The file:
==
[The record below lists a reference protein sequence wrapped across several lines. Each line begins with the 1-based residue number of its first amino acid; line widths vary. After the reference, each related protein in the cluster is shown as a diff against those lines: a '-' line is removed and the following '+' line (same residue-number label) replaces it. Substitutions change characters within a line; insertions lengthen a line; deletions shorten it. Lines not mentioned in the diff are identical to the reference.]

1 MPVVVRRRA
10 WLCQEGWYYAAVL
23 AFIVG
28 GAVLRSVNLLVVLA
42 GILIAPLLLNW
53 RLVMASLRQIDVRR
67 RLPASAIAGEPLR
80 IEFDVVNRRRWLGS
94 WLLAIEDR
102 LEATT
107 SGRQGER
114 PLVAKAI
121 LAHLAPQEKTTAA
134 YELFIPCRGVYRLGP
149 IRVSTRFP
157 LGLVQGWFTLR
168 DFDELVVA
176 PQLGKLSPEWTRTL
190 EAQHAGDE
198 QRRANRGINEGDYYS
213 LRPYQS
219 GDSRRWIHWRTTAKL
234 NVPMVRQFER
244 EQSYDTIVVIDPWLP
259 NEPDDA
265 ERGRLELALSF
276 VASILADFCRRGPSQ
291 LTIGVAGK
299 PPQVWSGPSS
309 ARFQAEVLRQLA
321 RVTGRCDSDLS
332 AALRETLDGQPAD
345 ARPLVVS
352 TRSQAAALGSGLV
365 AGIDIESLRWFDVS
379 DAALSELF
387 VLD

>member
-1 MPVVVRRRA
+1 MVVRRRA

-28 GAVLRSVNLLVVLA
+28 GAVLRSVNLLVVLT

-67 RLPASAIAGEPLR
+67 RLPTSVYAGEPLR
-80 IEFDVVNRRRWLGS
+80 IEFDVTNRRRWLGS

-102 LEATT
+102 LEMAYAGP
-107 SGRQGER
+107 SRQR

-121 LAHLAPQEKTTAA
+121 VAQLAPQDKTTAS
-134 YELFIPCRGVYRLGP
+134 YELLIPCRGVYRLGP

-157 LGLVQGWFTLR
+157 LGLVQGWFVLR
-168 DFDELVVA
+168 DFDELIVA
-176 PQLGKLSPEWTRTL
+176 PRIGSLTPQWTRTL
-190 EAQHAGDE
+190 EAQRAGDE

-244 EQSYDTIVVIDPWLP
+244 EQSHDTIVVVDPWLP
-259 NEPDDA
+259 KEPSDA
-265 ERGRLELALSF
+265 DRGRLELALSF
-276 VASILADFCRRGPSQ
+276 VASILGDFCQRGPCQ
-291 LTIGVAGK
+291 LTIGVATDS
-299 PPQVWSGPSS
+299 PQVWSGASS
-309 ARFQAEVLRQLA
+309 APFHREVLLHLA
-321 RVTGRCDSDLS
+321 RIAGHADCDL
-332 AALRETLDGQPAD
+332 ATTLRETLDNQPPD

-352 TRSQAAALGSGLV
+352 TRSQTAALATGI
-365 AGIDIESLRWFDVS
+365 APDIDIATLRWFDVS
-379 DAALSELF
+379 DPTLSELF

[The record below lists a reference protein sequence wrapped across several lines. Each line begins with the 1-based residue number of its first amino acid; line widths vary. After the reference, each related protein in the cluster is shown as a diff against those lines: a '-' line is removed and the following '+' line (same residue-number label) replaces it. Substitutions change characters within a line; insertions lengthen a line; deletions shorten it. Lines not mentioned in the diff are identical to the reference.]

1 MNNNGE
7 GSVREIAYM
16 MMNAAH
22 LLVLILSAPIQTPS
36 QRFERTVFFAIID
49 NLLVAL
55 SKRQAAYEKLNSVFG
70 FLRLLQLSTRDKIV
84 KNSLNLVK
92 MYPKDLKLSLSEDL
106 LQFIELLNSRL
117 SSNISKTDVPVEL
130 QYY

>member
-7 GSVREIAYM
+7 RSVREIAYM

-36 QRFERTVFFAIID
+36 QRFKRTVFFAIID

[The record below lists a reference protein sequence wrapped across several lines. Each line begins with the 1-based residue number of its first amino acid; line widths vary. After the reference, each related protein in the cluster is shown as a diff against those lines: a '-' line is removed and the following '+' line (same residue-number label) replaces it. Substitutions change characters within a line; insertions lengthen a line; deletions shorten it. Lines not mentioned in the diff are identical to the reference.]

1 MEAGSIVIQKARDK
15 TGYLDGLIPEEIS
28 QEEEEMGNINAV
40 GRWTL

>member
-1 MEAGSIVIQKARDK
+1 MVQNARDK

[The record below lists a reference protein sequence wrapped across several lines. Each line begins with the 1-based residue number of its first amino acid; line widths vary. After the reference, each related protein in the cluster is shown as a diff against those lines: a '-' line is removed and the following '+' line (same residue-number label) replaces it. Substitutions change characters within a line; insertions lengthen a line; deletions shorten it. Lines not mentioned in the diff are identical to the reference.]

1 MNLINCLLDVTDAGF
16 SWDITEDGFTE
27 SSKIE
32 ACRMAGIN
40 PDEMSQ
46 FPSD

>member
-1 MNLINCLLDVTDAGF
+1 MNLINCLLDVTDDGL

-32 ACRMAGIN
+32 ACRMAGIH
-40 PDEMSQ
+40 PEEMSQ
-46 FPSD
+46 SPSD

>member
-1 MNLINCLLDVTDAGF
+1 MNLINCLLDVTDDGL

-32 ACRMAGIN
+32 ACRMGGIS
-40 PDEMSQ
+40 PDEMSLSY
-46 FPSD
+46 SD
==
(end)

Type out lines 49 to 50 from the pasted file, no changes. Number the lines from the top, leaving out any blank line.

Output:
+102 LEMAYAGP
-107 SGRQGER